If you’re a mom, you know all too well the overwhelming feeling that nothing ever gets done. Ever.
Somehow, when you give birth to your precious little one, you are also becoming a superhero. For the next 18 years (or more, depending) you will be responsible for making sure that you are not only raising a productive member of society but that you are also keeping the lives of your entire family and household together.
Sometimes, the former is easier than the latter.
All moms need some help now and again and that’s exactly why you’re here: to get some tips on getting all of your household tasks done when you have small children running about.
Weekends And Evenings
This one can also be called, “Utilize Dad,” because that’s exactly what it means. Save errands for the evenings and weekends (or whenever dad is off) so dad can handle the responsibility of the kids. All of the responsibility, even if it’s just for an hour. Make sure for that time the two of you decide will be “Dad Duty” time, that your children are aware that if they need a drink, a package opened, a pencil sharpened, help with getting their shoes on, a word pronunciation from a book they’re reading, etc. that they go to dad first!
Make A List
Some women have supercomputers in their heads that can keep track of everything (if you’re one of those lucky ladies, this advice might help you at some point too) from the daily to-do list to all appointments that are coming up. Unfortunately, most women are not a total supercomputer and need a little help keeping everything organized, so write a list. You can use one of those fancy planners, a notebook, an opened envelope, type it into your phone, whatever you have to do to keep a checklist of what needs to get done and what has already been accomplished. Don’t forget to keep it updated!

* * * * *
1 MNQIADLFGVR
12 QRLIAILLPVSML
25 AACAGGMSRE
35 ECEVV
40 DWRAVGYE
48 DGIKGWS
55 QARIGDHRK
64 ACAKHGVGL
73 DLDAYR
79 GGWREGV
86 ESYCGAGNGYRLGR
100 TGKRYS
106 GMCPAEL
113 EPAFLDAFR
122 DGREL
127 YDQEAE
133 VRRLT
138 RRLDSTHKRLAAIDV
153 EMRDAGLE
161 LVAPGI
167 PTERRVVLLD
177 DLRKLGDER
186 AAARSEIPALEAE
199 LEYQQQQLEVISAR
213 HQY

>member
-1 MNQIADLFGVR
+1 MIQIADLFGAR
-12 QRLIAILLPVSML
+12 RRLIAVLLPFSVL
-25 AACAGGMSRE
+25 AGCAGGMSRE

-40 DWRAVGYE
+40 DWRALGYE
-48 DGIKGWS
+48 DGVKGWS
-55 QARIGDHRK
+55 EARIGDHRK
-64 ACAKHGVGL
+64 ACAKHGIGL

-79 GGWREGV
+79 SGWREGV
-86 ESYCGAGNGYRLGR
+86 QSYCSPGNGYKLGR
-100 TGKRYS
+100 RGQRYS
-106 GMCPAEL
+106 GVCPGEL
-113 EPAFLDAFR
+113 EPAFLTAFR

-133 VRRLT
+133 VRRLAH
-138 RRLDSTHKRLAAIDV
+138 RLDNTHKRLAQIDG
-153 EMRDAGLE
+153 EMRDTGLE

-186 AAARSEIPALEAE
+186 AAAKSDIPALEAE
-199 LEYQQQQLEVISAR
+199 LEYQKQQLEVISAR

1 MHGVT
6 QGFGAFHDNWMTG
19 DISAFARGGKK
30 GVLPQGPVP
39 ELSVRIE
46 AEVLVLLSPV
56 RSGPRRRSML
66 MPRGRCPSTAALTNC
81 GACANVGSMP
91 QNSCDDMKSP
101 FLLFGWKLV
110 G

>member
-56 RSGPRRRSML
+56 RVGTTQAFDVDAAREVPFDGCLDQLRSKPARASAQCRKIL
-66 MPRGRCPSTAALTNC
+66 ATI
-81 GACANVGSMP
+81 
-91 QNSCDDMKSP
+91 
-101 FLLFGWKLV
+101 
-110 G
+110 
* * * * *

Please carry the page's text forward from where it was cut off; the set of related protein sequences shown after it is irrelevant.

Slow And Steady Will Win The Race
No matter how independent your kids are, they occasionally still need mom to break up a fight or get them a snack or DVD they can’t reach. When you start a task, schedule in breaks every 15-20 minutes or do smaller tasks while you’re home alone with the kids and save the bigger stuff for “Dad Duty” time. You may only get through slicing some apples before it’s time to check on everyone, but you may also nip any upcoming uprise in the bud.
What is it about kids and food? One minute they refuse to eat anything and the next they are inhaling everything in sight. Ah, the confusion of parenthood. Try and schedule a chore for snack time, that way your kids are occupied enough that you can get something done. NOTE: this is not advice for toddlers, but school-aged children that are not in the choking risk stages! This is also a great time to get your kitchen chores completed like loading/unloading the dishwasher, refill the ice trays, clean out the fridge, and so on.
Toys, Games, Crafts
This cannot be stressed enough: keep a crafts box or idea envelope handy for times when they “can’t find anything to do,” but you need them busy. In a hall closet (so you know what they’re about to embark on) keep a box of arts and crafts supplies, Pipeworks, Legos, old food containers that lost their lids so the kids can go outside and dig with them. Try a separate container full of flour that they can mix with some canola oil and make “cloud dough.” Whatever you can find that is safe and will let their imagination go wild.